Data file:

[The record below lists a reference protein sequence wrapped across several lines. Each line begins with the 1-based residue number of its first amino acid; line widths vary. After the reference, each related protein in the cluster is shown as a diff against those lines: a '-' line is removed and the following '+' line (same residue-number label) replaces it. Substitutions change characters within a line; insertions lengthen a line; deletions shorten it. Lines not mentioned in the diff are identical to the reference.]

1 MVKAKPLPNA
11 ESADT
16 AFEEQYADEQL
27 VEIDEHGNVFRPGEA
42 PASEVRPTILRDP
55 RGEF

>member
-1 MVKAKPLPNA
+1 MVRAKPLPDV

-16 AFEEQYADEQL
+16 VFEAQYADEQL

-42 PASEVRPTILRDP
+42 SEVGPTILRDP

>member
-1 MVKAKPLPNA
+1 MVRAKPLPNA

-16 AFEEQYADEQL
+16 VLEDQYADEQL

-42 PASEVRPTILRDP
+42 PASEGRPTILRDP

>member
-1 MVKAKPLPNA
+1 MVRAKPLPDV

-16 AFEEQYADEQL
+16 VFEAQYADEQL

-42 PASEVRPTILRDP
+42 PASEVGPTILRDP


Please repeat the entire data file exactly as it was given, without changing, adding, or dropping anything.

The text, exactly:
[The record below lists a reference protein sequence wrapped across several lines. Each line begins with the 1-based residue number of its first amino acid; line widths vary. After the reference, each related protein in the cluster is shown as a diff against those lines: a '-' line is removed and the following '+' line (same residue-number label) replaces it. Substitutions change characters within a line; insertions lengthen a line; deletions shorten it. Lines not mentioned in the diff are identical to the reference.]

1 MVKAKPLPNA
11 ESADT
16 AFEEQYADEQL
27 VEIDEHGNVFRPGEA
42 PASEVRPTILRDP
55 RGEF

>member
-1 MVKAKPLPNA
+1 MVRAKPLPDV

-16 AFEEQYADEQL
+16 VFEAQYADEQL

-42 PASEVRPTILRDP
+42 SEVGPTILRDP

>member
-1 MVKAKPLPNA
+1 MVRAKPLPNA

-16 AFEEQYADEQL
+16 VLEDQYADEQL

-42 PASEVRPTILRDP
+42 PASEGRPTILRDP

>member
-1 MVKAKPLPNA
+1 MVRAKPLPDV

-16 AFEEQYADEQL
+16 VFEAQYADEQL

-42 PASEVRPTILRDP
+42 PASEVGPTILRDP